Racist attacks and violence are serious criminal offences covered by the criminal law, not the Equality Act. For example, the Crime and Disorder Act 1998 created 'racially aggravated offences', concerning offences such as harassment, assault, grievous bodily harm, and criminal damages. These carry significantly higher penalties.
The Racial and Religious Hatred Act 2006 came into force on October 1st 2007. The Act, which amended the Public Order Act 1986 introduces a new criminal offence of stirring up racial hatred against a person on racial or religious grounds. If found guilty of the offence, the punishment can include a fine or a prison sentence of up to seven years.
The Public Sector Equality Duty
The Race Relations Amendment Act 2000 introduced a statutory General Duty on all public authorities and Higher Education Institutions to promote race equality.
This meant that the University, in carrying out all functions, had to have due regard to the need to:
- eliminate unlawful racial discrimination
- promote equality of opportunity
- promote good relations between people of different racial groups
The Race Relations Amendment Act 2000 also imposed a number of specific statutory duties on the University, which intended to assist the University in meeting the General Duty. These requirements included:
preparing and publishing a Race Equality Policy, which explains how the institution is planning to meet its general duty
monitoring of staff and students by ethnicity in terms of recruitment admissions, progression, outcomes, discipline and grievance and complaints
consulting staff and students about key areas of work
conducting impact assessments on functions and policies which are relevant to race equality
The Equality Act 2010 will introduce a revised public sector Equality Duty, which will replace the Duty set out in the Race Relations Amendment Act 2000, in order to bring it in line with the new legislation. The revised duty is still subject to consultation, however the current proposals consist of a general duty, set out in the Act itself, and specific duties imposed through regulations.
The revised duty is expected to be as follows:
The General Duty
The new public sector Equality Duty is expected to cover all of the protected characteristics apart from marriage and civil partnership and will require public sector bodies to have due regard to the need to:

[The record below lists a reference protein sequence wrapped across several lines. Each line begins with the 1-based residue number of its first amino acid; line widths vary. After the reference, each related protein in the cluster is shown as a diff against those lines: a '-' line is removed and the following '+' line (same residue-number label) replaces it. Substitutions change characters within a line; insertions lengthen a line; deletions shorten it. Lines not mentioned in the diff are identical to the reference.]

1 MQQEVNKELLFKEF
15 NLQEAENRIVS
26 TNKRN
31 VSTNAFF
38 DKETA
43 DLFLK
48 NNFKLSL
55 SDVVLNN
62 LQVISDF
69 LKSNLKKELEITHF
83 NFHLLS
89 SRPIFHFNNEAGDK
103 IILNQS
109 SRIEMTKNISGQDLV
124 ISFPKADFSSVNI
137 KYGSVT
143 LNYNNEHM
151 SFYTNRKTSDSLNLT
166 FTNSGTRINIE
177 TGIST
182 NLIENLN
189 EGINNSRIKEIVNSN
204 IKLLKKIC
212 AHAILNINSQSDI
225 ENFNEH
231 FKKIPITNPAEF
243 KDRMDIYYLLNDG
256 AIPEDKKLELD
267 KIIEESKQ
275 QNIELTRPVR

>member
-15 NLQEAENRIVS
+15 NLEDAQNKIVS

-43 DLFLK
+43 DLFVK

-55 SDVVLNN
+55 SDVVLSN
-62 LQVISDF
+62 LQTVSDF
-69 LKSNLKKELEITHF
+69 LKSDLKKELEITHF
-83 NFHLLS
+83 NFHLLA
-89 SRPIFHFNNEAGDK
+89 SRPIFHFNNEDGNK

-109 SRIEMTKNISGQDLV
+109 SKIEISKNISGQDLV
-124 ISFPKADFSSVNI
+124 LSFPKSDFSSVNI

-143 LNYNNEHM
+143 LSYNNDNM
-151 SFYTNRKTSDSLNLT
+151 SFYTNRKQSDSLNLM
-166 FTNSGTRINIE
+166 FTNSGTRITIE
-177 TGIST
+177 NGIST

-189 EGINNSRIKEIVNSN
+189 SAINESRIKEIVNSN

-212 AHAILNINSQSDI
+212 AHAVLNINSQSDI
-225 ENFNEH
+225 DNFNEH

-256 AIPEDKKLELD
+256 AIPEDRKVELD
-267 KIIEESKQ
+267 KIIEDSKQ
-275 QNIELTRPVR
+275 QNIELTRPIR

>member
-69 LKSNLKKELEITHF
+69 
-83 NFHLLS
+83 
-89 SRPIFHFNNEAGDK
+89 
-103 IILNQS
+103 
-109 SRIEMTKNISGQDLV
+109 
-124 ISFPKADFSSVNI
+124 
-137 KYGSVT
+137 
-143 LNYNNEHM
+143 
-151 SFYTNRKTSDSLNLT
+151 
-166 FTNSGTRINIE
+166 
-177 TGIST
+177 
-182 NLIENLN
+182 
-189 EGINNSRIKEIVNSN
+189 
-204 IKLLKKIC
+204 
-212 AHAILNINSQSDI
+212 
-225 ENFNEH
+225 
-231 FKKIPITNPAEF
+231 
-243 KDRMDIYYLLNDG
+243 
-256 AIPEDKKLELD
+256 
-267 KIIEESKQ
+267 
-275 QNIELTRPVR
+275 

eliminate unlawful discrimination, harassment and victimisation
advance equality of opportunity between different groups:and
foster good relations between different groups
The Specific Duties
Current proposals for the specific equality duties for public sector bodies in England are:
public bodies will need to develop and publish equality objectives based on relevant evidence, and publicly set out how they intend to achieve them (to be renewed at least every 4 years)
public bodies will be required to publish a range of equality data relating to their workforces and the services they provide on an annual basis
public bodies with 150 or more employees will need to publish their gender pay gap figures and their employment rates for black and minority ethnic staff and disabled staff on an annual basis
public bodies will be required to be open about how they have engaged with people as part of their work towards fulfilling the aims of the Equality Duty
public bodies will need to demonstrate how the impact on equality has been assessed in the design of key policy and service delivery initiatives
public bodies will need to proactively consider the equality requirements of every contract they tender
The revised public sector Equality Duty is currently being consulted on by the Government Equalities Office and will not come into force until April 2011, therefore the current public sector duties set out in the Race Relations Amendment Act 2000 will still be referred to until the revised duty comes into force.
Policies and Guidance
The following may provide useful information and guidance:
- Race Equality Policy (to be updated shortly)
Annual Equality Report 2012 update on progress with Race Equality
The Equality and Human Rights Commission (EHRC) has statutory powers under the Race Relations Act to advise individuals about complaints and conduct formal investigations of companies and public bodies where there is evidence of discrimination. It issues guidance and codes of practice on good practice in a range of employment and service settings.
The Equality Challenge Unit exists to advise Higher Education Institutions on equality matters. They issue a range of guidance, often in partnership with other key organisations within the sector.
Birmingham Race Action Partnership (b: RAP) organisation trying to make a sustainable difference by working with others to increase their understanding of how to improve their practice in ways that reduce inequality.
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Last Updated July 2012